A demonstration of harvesting bracken as part of a feasibility study into producing bioethanol from the pest crop took place at a Scottish farm earlier this month.

The event was organised by Oakland Biofuels Ltd in partnership with Scottish Land & Estates, the latter announced on its website, and involved equipment from Germany’s Brielmaier. The landowner body said that turning bracken from an increasing and widespread problem into a harvestable resource made sense from an economic, environmental and health point of view.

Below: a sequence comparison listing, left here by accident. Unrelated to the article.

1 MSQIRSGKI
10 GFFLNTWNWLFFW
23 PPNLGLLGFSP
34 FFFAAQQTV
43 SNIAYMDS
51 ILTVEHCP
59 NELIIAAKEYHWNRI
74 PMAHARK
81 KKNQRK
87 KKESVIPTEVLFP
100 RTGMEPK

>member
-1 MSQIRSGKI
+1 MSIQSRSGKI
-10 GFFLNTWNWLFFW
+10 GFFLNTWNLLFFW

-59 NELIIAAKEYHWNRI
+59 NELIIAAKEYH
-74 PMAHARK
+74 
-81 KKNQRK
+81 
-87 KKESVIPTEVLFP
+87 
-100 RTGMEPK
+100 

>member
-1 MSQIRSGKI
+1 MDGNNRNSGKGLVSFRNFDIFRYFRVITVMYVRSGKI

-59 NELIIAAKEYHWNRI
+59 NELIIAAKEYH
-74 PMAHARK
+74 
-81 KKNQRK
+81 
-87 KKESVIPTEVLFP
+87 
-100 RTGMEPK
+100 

Oakland says that bracken will generate at least 300 litres of bioethanol per tonne. The company is looking at establishing a 90,000 tonne per year plant, which will create 35 jobs in the plant and another 35 in feedstock harvesting and logistics. The project proposes to cut and harvest bracken, as well as other soft biomass, at no cost to farmers or landowners. At the same time, Oakland says, it would reduce local authorities’ costs for landfill or composting and verge management.


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